Intrapersonal and Social-Contextual Factors Related to Psychological Well-Being Among Youth Experiencing Homelessness
The contents of this article were developed with the assistance of the NSR Student Research Grant from APA Division 27, the Society for Community Research and Action.
Journal of Community Psychology
Homeless youth are adolescents and young adults who do not have stable dwellings but instead live on the streets, in shelters, or in other unstable situations. Although researchers have begun examining well‐being among this population, little is known about components of well‐being that are relevant to homeless youth or which factors predict differences in well‐being. This study examined psychological well‐being and its associations with demographic characteristics, intrapersonal factors (mental health, optimism, and self‐esteem), and social–contextual factors (social support, sense of community, and empowerment) among 100 youth experiencing homelessness. All of the intrapersonal and social–contextual variables were associated with well‐being at the bivariate level. In the full regression model, only self‐esteem and psychological distress remained significant. Findings inform future research and program development at homeless service centers.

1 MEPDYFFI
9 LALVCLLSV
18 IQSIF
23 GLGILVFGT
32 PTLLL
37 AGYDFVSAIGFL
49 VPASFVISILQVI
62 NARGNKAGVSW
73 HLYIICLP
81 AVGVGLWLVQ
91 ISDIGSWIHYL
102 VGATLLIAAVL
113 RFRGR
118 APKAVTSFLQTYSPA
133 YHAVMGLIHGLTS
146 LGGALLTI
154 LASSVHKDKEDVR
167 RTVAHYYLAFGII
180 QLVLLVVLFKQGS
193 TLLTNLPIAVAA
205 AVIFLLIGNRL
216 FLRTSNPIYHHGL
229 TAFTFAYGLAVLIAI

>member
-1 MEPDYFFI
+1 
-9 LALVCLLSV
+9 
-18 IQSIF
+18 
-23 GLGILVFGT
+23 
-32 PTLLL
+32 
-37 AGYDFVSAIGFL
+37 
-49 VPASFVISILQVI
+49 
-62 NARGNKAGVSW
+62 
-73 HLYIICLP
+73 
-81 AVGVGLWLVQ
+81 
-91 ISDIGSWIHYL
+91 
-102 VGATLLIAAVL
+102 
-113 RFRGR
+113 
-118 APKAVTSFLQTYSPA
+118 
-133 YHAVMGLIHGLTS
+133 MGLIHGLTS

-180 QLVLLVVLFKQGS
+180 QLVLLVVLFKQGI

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Stewart, K, Townley, G. Intrapersonal and social–contextual factors related to psychological well‐being among youth experiencing homelessness. J Community Psychol. 2019; 47: 772– 789.